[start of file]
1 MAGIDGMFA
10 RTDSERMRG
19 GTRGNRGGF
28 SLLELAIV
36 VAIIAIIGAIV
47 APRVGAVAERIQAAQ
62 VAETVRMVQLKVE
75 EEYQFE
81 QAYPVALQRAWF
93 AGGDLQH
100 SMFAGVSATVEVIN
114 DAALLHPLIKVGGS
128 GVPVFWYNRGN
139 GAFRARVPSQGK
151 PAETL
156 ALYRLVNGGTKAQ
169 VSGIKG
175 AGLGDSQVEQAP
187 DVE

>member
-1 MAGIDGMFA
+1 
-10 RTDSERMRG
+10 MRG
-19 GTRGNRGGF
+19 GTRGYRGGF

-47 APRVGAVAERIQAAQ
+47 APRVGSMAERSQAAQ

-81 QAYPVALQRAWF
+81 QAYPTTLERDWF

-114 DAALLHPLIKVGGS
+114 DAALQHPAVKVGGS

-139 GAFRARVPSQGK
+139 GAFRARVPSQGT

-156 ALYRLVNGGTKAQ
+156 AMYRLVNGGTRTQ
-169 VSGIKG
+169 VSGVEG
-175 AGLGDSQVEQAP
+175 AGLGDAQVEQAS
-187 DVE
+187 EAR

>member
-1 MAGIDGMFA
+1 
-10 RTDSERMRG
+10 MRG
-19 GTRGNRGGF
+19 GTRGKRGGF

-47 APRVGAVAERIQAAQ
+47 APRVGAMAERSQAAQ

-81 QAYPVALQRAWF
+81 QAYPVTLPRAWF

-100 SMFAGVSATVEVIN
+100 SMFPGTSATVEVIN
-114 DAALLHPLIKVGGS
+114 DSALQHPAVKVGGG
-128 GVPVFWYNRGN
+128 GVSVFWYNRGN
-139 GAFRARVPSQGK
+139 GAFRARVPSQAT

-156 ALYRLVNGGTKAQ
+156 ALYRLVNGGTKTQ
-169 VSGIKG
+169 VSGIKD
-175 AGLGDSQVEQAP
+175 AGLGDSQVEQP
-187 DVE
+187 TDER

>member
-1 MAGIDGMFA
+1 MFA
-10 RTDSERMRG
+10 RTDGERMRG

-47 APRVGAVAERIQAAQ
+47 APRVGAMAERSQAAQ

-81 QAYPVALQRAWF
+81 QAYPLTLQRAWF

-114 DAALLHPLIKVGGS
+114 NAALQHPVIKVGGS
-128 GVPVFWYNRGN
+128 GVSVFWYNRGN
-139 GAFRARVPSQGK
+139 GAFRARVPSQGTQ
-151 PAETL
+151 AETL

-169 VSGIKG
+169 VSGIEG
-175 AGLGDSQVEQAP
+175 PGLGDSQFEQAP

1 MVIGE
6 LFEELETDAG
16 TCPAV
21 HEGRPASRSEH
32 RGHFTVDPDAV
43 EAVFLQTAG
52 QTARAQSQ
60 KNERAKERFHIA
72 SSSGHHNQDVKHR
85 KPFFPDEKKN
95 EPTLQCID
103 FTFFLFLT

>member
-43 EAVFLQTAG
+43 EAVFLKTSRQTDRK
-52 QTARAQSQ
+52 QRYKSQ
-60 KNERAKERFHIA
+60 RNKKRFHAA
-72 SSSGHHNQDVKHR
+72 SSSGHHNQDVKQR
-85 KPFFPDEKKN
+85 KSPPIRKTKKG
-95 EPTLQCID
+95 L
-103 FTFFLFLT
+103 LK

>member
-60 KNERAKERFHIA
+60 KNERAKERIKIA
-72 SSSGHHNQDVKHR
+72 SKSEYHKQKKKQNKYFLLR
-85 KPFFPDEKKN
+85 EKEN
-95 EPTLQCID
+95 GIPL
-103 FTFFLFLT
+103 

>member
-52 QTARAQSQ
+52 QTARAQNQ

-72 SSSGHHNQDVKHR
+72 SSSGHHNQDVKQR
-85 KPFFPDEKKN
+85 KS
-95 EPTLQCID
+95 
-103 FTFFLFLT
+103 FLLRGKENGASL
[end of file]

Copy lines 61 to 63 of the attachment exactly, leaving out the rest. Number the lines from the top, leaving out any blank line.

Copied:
+139 GAFRARVPSQAT

-156 ALYRLVNGGTKAQ
+156 ALYRLVNGGTKTQ